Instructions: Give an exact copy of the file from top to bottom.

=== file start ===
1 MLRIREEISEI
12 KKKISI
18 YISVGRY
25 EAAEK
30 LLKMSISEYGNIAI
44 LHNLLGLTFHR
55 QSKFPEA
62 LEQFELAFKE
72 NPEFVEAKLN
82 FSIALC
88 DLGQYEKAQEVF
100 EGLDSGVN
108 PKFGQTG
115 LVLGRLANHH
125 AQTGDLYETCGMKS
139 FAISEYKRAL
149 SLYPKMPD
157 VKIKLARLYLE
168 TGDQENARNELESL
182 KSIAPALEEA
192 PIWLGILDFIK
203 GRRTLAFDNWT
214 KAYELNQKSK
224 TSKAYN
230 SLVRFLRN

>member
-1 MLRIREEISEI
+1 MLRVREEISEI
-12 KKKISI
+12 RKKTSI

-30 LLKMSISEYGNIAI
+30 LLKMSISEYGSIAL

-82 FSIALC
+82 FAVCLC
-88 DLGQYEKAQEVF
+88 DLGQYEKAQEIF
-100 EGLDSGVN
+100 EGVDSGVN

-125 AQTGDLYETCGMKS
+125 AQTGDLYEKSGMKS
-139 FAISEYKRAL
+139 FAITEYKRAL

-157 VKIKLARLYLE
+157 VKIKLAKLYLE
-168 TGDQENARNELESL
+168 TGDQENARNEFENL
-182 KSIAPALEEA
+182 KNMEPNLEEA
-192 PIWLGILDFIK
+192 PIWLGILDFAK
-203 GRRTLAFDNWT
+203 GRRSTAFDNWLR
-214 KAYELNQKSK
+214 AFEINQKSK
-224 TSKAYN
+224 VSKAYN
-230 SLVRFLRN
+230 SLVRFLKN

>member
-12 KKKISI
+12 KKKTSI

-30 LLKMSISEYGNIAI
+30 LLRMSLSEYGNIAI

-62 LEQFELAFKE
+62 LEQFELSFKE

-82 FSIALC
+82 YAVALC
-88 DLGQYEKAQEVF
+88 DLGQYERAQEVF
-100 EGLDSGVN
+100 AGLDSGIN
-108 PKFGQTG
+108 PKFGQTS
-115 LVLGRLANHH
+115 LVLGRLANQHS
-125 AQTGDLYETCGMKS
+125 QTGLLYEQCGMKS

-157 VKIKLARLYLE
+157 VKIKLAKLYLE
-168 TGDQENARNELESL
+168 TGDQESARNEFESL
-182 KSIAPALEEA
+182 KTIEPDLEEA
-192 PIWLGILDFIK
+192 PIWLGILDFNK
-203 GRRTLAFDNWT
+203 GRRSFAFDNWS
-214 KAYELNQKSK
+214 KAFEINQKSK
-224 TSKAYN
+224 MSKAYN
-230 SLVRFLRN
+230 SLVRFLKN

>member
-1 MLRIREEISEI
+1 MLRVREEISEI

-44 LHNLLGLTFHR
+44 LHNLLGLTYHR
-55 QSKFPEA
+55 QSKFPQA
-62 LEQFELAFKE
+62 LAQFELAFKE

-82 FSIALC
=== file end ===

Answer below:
1 MLRIREEISEI
12 KKKISI
18 YISVGRY
25 EAAEK
30 LLKMSISEYGNIAI
44 LHNLLGLTFHR
55 QSKFPEA
62 LEQFELAFKE
72 NPEFVEAKLN
82 FSIALC
88 DLGQYEKAQEVF
100 EGLDSGVN
108 PKFGQTG
115 LVLGRLANHH
125 AQTGDLYETCGMKS
139 FAISEYKRAL
149 SLYPKMPD
157 VKIKLARLYLE
168 TGDQENARNELESL
182 KSIAPALEEA
192 PIWLGILDFIK
203 GRRTLAFDNWT
214 KAYELNQKSK
224 TSKAYN
230 SLVRFLRN

>member
-1 MLRIREEISEI
+1 MLRVREEISEI
-12 KKKISI
+12 RKKTSI

-30 LLKMSISEYGNIAI
+30 LLKMSISEYGSIAL

-82 FSIALC
+82 FAVCLC
-88 DLGQYEKAQEVF
+88 DLGQYEKAQEIF
-100 EGLDSGVN
+100 EGVDSGVN

-125 AQTGDLYETCGMKS
+125 AQTGDLYEKSGMKS
-139 FAISEYKRAL
+139 FAITEYKRAL

-157 VKIKLARLYLE
+157 VKIKLAKLYLE
-168 TGDQENARNELESL
+168 TGDQENARNEFENL
-182 KSIAPALEEA
+182 KNMEPNLEEA
-192 PIWLGILDFIK
+192 PIWLGILDFAK
-203 GRRTLAFDNWT
+203 GRRSTAFDNWLR
-214 KAYELNQKSK
+214 AFEINQKSK
-224 TSKAYN
+224 VSKAYN
-230 SLVRFLRN
+230 SLVRFLKN

>member
-12 KKKISI
+12 KKKTSI

-30 LLKMSISEYGNIAI
+30 LLRMSLSEYGNIAI

-62 LEQFELAFKE
+62 LEQFELSFKE

-82 FSIALC
+82 YAVALC
-88 DLGQYEKAQEVF
+88 DLGQYERAQEVF
-100 EGLDSGVN
+100 AGLDSGIN
-108 PKFGQTG
+108 PKFGQTS
-115 LVLGRLANHH
+115 LVLGRLANQHS
-125 AQTGDLYETCGMKS
+125 QTGLLYEQCGMKS

-157 VKIKLARLYLE
+157 VKIKLAKLYLE
-168 TGDQENARNELESL
+168 TGDQESARNEFESL
-182 KSIAPALEEA
+182 KTIEPDLEEA
-192 PIWLGILDFIK
+192 PIWLGILDFNK
-203 GRRTLAFDNWT
+203 GRRSFAFDNWS
-214 KAYELNQKSK
+214 KAFEINQKSK
-224 TSKAYN
+224 MSKAYN
-230 SLVRFLRN
+230 SLVRFLKN

>member
-1 MLRIREEISEI
+1 MLRVREEISEI

-44 LHNLLGLTFHR
+44 LHNLLGLTYHR
-55 QSKFPEA
+55 QSKFPQA
-62 LEQFELAFKE
+62 LAQFELAFKE

-82 FSIALC